Singaraja & Northern Bali
NOW we’re talking authentic Bali. If you commit to zig-zagging your way to Bali’s northern coast you will encounter the kind of beauty and culture that put the island on the map in the first place.
Rural villages, enormous open air markets, jungle paths that are only accessibly by moped, and the constant need for Google translate await you. Here, hostels and hotels are fewer and far between, but a popular way to stay and enjoy this quieter side of the island is to rent a villa.
This may sound extravagant. That’s because it is. However, if you can get a big group together it’s easy to make this stay both possible and worth it. We did this and it was some of the most relaxing time we’ve had on the road thus far.
Ask one of the local staff (almost every villa will have staff that come to help you out) to take you on a tour of the early morning market. Take a drive across the northern coast or dive into the jungle in search of hidden rice Terrances or Bali’s famous waterfalls.
Visiting northern Bali is an extremely different adventure than southern Bali. It’s unorganized and almost entirely DIY but it’s also worth it. If you’re interested in getting to know and experience authentic Bali culture and way of life, you’ve got to head north.
Exploring Bali’s East Coast
If you’ve got a car or moped, exploring Bali’s east coast is a must. The countryside and roads are dotted with unexplored rice terraces, local villages, and unbelievable temples. MJ and I took this drive after we descended from our sunrise hike up Mt. Batur and spent the whole day getting lost on this side of the island.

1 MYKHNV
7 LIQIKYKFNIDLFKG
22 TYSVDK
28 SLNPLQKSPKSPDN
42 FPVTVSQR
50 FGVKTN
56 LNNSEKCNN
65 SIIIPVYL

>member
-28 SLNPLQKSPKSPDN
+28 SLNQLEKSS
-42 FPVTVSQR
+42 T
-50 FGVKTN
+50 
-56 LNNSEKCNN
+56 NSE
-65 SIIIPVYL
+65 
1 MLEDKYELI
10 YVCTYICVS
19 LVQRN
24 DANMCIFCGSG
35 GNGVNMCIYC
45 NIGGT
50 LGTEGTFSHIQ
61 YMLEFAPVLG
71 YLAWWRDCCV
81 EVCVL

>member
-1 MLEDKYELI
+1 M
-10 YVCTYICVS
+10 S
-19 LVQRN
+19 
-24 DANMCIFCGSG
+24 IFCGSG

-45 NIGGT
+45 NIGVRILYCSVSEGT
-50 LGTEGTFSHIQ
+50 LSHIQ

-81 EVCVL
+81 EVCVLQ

Our favorite highlights of this day, other than the unnamed treasures we passed throughout the day were the Pura Lempuyang temple and the Tirtagangga Water Palace (bring a swimsuit!).
Diving in Bali
We chose of dive in Komodo National Park instead of Bali and wished we could’ve done both. Though we didn’t get to explore them, here are some dive highlights of Bali we recommend you check out if you’re looking to dive there:
USS Liberty Wreck
Catch a quick flight to Flores to dive in Komodo National Park, it was unbelievable!
Getting Around Bali
I feel obligated to say a few things about navigating Bali because it truly is a different beast than most places and somehow everyone leaves that out. I’ll keep it simple.
Driving a car in Bali:
DO NOT rent a car in Bali with intention of exploring the whole island unless you are a VERY competent manual driver.
The whole island is incredibly hilly and mountainous, it will take a LONG time to get from one place to another.
Streets and roads are designed for mopeds, not cars, and it is near impossible that you will return your car in perfect condition. Take photos before you leave with your rental.
Keep an eye on that gas tank, as you head north or east they will be fewer and farther between.
Don’t even think about trying to find places like hidden waterfalls with a car, there’s no where to park and no, you won’t be able to get it back up that hill.